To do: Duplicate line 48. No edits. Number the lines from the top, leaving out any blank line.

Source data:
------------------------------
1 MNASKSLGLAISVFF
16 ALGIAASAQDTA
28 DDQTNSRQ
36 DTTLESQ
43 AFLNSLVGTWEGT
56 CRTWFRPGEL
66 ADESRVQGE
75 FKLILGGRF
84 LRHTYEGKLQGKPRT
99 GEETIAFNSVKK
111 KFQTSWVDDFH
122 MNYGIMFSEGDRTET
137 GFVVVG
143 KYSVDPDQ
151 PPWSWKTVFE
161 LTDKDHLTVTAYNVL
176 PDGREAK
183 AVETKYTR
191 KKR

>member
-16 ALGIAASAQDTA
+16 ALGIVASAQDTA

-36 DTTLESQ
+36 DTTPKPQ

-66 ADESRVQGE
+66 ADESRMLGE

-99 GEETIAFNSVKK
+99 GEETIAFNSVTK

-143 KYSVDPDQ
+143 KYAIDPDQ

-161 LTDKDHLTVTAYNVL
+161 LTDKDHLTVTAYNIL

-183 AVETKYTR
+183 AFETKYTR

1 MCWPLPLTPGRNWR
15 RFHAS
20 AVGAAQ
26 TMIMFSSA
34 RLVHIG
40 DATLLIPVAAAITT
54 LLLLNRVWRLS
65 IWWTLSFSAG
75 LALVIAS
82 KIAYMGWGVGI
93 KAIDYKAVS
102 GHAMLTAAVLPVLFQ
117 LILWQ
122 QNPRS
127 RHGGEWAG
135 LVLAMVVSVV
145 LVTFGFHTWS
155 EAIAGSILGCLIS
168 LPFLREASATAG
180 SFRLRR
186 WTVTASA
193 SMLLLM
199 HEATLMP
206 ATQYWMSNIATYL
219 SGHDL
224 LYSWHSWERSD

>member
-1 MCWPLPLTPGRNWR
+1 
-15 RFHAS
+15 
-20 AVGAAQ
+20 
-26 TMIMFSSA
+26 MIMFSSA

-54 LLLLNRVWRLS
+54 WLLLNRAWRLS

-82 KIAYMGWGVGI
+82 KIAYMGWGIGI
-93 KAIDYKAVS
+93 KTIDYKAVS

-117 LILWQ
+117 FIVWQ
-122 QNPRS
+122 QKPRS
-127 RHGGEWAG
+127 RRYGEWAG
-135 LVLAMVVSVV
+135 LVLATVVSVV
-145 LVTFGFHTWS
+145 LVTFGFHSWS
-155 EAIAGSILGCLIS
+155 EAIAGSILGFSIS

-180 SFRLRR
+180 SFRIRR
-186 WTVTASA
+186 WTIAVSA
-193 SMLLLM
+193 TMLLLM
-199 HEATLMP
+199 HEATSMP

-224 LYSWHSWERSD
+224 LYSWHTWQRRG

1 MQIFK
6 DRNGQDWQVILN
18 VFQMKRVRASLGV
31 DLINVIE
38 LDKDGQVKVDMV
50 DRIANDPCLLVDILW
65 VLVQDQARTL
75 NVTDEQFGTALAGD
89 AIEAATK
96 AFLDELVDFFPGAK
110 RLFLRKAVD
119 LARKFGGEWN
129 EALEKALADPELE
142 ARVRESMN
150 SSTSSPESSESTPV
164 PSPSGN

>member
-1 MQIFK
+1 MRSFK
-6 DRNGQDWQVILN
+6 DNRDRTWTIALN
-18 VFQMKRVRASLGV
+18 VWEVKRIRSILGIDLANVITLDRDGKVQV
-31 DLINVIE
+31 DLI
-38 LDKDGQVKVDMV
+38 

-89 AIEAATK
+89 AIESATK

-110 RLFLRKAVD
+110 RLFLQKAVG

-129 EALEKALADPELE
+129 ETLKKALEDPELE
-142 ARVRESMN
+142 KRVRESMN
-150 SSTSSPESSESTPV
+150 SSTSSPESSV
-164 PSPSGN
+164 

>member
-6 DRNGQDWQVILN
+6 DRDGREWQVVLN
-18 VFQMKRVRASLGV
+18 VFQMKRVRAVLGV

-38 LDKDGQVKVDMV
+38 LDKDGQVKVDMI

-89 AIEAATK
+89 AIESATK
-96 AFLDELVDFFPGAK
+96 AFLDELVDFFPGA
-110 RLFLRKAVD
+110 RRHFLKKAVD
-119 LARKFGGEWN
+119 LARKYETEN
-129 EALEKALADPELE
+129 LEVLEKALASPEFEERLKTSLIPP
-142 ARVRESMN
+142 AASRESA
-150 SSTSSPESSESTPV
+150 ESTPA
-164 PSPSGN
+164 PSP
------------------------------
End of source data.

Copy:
122 QNPRS